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Investigation of the molecular mechanism of Smilax glabra Roxb. in treating hypertension based on proteomics and bioinformatics.

BACKGROUND: Smilax glabra Roxb. (named tufuling in Chinese, SGR) has both medicinal and edible value. SGR has obvious pharmacological activity, especially in anti-inflammation and treating immune system diseases. This study investigated differential protein expression and its relationship with immune infiltration in hypertension treated with SGR using proteomics and bioinformatics.

METHODS: N-Nitro L-arginine methyl ester (L-NAME) was used to replicate the hypertension model, with SGR administered by gavage for 4 weeks, and the systolic and diastolic blood pressure in each group of rats was measured using the tail-cuff method every 7 days. Furthermore, enzyme-linked immunosorbent assay (ELISA) was used to determine the serum total cholesterol (TC), triglyceride (TG), low-density lipoprotein cholesterol (LDL-C), and high-density lipoprotein cholesterol (HDL-C) expressions in each group, followed by the detection of protein expression in rat liver samples using the tandem mass tag (TMT) technique. Additionally, hub targets were output using Cytoscape 3.9.1 software, and ALDH2 expression in the liver and serum in each group of rats was detected by ELISA. Moreover, R4.3.0 software was used to evaluate the relationship between acetaldehyde dehydrogenase 2 (ALDH2) and immune cells, and ultra-high performance liquid chromatography-tandem mass spectrometry (UHPLC-MS/MS) was performed to identify the components of SGR. Furthermore, the association between components of SGR and ALDH2 was analyzed with molecular docking and LigPlot1.4.5 software.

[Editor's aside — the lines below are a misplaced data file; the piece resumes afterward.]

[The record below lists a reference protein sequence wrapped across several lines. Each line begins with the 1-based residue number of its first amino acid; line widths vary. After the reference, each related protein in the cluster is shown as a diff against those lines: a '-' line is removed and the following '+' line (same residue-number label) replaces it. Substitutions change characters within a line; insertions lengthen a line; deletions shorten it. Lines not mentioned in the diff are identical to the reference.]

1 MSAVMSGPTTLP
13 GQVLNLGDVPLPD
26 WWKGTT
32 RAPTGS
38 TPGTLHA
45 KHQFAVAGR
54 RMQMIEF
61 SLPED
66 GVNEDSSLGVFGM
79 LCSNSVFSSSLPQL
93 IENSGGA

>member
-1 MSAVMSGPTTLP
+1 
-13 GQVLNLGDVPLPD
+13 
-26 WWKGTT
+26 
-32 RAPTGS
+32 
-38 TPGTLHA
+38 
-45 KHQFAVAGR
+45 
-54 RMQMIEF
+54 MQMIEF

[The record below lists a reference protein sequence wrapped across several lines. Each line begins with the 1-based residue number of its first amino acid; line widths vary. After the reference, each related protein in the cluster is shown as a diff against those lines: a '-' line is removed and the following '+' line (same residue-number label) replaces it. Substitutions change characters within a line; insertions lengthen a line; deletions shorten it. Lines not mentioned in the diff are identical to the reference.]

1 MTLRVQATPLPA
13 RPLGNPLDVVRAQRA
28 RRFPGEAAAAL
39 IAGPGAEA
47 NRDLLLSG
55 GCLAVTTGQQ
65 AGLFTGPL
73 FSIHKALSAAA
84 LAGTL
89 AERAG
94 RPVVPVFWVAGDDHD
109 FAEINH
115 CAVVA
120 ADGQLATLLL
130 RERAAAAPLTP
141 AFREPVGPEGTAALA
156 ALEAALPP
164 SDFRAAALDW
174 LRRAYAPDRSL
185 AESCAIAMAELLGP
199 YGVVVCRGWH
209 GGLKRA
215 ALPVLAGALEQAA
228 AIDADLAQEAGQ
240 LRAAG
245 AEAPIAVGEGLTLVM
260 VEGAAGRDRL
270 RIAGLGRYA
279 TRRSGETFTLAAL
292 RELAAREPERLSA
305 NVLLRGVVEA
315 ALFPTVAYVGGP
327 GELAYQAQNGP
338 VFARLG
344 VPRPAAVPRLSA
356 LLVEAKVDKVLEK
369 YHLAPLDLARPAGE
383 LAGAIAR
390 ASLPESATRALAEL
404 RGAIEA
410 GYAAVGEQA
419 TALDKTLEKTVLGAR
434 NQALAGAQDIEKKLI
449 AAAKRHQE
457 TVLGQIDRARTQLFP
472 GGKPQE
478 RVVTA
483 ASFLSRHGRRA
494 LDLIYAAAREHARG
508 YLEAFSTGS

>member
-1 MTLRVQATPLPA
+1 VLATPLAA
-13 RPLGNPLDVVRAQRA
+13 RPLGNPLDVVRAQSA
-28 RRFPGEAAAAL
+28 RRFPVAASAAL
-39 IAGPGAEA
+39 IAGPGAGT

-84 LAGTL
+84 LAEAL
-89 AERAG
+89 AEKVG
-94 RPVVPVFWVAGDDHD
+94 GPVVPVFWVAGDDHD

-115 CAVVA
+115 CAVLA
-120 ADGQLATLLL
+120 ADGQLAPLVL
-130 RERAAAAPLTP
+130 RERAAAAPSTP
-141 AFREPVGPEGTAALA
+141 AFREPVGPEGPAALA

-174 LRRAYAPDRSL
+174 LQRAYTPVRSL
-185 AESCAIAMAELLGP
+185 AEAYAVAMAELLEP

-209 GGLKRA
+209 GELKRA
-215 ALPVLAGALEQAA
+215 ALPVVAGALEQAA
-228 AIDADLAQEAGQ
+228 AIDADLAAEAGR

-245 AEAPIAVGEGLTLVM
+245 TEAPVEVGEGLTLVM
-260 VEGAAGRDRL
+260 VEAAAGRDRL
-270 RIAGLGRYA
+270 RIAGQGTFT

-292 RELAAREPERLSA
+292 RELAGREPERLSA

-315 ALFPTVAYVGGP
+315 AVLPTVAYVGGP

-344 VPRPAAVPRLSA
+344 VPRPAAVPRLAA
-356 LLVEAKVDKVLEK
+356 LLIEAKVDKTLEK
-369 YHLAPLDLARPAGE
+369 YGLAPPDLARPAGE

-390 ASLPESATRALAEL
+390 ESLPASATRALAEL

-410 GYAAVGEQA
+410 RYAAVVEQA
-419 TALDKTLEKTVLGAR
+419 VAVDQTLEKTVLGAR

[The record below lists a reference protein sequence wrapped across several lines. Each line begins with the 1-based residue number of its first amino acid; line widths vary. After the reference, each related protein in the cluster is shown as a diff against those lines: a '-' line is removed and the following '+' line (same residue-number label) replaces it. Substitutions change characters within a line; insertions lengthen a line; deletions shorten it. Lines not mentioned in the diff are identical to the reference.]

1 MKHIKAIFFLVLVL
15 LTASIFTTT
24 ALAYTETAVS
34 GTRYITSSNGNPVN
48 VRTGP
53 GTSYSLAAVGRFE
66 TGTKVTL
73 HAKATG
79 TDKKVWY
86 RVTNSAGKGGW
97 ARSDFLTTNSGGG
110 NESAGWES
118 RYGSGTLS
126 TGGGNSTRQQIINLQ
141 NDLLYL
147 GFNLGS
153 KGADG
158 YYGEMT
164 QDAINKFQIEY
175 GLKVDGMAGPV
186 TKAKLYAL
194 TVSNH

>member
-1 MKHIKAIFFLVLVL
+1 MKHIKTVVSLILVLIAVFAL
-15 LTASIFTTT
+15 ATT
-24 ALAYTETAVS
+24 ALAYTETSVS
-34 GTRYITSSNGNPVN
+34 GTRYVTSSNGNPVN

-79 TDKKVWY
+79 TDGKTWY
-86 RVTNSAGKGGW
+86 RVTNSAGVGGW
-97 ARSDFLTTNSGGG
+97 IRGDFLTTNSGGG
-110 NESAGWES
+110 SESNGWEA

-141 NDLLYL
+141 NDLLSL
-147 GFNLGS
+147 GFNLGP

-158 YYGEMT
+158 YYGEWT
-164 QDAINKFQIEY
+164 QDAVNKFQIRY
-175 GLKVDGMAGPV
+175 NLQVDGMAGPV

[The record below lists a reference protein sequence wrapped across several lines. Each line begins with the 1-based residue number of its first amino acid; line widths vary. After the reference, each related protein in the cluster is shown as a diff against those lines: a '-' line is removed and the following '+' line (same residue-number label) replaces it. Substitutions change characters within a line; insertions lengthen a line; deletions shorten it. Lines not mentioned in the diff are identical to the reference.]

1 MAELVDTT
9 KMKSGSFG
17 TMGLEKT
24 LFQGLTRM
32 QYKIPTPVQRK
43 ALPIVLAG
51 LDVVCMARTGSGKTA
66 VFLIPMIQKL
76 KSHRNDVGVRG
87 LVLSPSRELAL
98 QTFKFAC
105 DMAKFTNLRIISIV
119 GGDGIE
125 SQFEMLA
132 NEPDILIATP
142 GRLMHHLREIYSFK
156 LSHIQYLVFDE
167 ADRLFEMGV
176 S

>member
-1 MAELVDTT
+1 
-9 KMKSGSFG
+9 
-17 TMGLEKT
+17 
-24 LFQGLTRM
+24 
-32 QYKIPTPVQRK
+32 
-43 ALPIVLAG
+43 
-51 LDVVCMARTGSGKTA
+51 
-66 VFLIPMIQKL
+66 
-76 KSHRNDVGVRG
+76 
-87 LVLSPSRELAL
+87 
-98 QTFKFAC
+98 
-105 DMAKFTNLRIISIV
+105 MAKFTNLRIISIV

RESULTS: Compared with the model group (L-NAME), SGR at high and medium doses reduced systolic and diastolic blood pressure while reducing TC, TG, and LDL-C levels and increasing HDL-C levels in hypertensive rats ( p < 0.05). Moreover, 92 differentially expressed proteins (DEPs) were identified using TMT. These DEPs participated in peroxisome functioning, fatty acid degradation, and other signaling pathways, with ALDH2 being the core target and correlated with various immune cells. In addition, 18 components were determined in SGR, with 8 compounds binding to ALDH2. Molecular docking was performed to confirm that SGR played a role in hypertension based on the combined action of multiple components.

CONCLUSION: In conclusion, SGR has an antihypertensive effect on L-NAME-induced hypertension, with ALDH2 as its hub target. SGR may regulate neutrophil, regulatory T cell, and other cells' infiltration by targeting ALDH2, thereby contributing to the treatment of hypertension.

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